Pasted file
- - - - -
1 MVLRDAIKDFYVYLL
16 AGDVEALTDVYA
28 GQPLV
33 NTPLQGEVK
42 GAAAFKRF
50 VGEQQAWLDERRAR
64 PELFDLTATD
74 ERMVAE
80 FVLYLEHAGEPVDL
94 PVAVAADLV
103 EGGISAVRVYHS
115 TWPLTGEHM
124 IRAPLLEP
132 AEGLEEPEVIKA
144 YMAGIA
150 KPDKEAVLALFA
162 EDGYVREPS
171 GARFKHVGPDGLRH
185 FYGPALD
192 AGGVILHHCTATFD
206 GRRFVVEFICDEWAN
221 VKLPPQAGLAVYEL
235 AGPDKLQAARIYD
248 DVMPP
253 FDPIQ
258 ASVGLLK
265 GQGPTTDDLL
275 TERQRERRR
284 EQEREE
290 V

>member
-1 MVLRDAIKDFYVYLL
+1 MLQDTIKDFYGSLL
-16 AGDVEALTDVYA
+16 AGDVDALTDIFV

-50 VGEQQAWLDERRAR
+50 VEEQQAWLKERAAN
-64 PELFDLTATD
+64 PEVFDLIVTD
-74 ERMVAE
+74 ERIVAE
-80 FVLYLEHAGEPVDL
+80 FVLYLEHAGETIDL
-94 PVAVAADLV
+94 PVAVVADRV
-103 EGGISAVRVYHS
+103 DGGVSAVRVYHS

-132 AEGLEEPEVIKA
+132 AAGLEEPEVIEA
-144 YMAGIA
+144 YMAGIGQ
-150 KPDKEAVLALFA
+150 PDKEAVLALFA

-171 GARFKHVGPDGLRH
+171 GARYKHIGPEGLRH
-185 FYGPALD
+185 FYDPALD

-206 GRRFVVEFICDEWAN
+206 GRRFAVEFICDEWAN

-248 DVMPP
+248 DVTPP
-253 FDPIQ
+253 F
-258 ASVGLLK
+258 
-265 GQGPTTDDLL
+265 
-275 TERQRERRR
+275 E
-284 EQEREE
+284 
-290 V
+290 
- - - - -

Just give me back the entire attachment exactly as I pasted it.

1 MVLRDAIKDFYVYLL
16 AGDVEALTDVYA
28 GQPLV
33 NTPLQGEVK
42 GAAAFKRF
50 VGEQQAWLDERRAR
64 PELFDLTATD
74 ERMVAE
80 FVLYLEHAGEPVDL
94 PVAVAADLV
103 EGGISAVRVYHS
115 TWPLTGEHM
124 IRAPLLEP
132 AEGLEEPEVIKA
144 YMAGIA
150 KPDKEAVLALFA
162 EDGYVREPS
171 GARFKHVGPDGLRH
185 FYGPALD
192 AGGVILHHCTATFD
206 GRRFVVEFICDEWAN
221 VKLPPQAGLAVYEL
235 AGPDKLQAARIYD
248 DVMPP
253 FDPIQ
258 ASVGLLK
265 GQGPTTDDLL
275 TERQRERRR
284 EQEREE
290 V

>member
-1 MVLRDAIKDFYVYLL
+1 MLQDTIKDFYGSLL
-16 AGDVEALTDVYA
+16 AGDVDALTDIFV

-50 VGEQQAWLDERRAR
+50 VEEQQAWLKERAAN
-64 PELFDLTATD
+64 PEVFDLIVTD
-74 ERMVAE
+74 ERIVAE
-80 FVLYLEHAGEPVDL
+80 FVLYLEHAGETIDL
-94 PVAVAADLV
+94 PVAVVADRV
-103 EGGISAVRVYHS
+103 DGGVSAVRVYHS

-132 AEGLEEPEVIKA
+132 AAGLEEPEVIEA
-144 YMAGIA
+144 YMAGIGQ
-150 KPDKEAVLALFA
+150 PDKEAVLALFA

-171 GARFKHVGPDGLRH
+171 GARYKHIGPEGLRH
-185 FYGPALD
+185 FYDPALD

-206 GRRFVVEFICDEWAN
+206 GRRFAVEFICDEWAN

-248 DVMPP
+248 DVTPP
-253 FDPIQ
+253 F
-258 ASVGLLK
+258 
-265 GQGPTTDDLL
+265 
-275 TERQRERRR
+275 E
-284 EQEREE
+284 
-290 V
+290 